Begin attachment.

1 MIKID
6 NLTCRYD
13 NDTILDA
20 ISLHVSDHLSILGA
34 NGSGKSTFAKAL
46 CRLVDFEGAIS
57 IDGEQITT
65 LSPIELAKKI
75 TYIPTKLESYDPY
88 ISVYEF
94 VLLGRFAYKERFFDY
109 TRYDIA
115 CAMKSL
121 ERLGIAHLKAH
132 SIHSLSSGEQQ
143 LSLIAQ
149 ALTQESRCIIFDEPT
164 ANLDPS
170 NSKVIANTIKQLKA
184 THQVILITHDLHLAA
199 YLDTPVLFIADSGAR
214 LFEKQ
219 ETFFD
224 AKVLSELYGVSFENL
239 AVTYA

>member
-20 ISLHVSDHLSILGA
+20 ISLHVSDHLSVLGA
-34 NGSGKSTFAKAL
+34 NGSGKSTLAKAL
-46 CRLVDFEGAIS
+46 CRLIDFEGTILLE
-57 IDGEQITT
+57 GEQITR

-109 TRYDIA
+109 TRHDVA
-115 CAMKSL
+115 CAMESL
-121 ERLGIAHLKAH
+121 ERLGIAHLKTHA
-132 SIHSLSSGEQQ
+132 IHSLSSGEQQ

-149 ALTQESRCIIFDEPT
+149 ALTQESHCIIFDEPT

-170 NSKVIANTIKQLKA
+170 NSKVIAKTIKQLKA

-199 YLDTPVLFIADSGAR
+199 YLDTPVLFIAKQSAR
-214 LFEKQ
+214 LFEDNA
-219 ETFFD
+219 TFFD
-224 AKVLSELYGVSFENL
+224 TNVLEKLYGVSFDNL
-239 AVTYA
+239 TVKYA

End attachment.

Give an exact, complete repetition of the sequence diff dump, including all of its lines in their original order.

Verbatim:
1 MIKID
6 NLTCRYD
13 NDTILDA
20 ISLHVSDHLSILGA
34 NGSGKSTFAKAL
46 CRLVDFEGAIS
57 IDGEQITT
65 LSPIELAKKI
75 TYIPTKLESYDPY
88 ISVYEF
94 VLLGRFAYKERFFDY
109 TRYDIA
115 CAMKSL
121 ERLGIAHLKAH
132 SIHSLSSGEQQ
143 LSLIAQ
149 ALTQESRCIIFDEPT
164 ANLDPS
170 NSKVIANTIKQLKA
184 THQVILITHDLHLAA
199 YLDTPVLFIADSGAR
214 LFEKQ
219 ETFFD
224 AKVLSELYGVSFENL
239 AVTYA

>member
-20 ISLHVSDHLSILGA
+20 ISLHVSDHLSVLGA
-34 NGSGKSTFAKAL
+34 NGSGKSTLAKAL
-46 CRLVDFEGAIS
+46 CRLIDFEGTILLE
-57 IDGEQITT
+57 GEQITR

-109 TRYDIA
+109 TRHDVA
-115 CAMKSL
+115 CAMESL
-121 ERLGIAHLKAH
+121 ERLGIAHLKTHA
-132 SIHSLSSGEQQ
+132 IHSLSSGEQQ

-149 ALTQESRCIIFDEPT
+149 ALTQESHCIIFDEPT

-170 NSKVIANTIKQLKA
+170 NSKVIAKTIKQLKA

-199 YLDTPVLFIADSGAR
+199 YLDTPVLFIAKQSAR
-214 LFEKQ
+214 LFEDNA
-219 ETFFD
+219 TFFD
-224 AKVLSELYGVSFENL
+224 TNVLEKLYGVSFDNL
-239 AVTYA
+239 TVKYA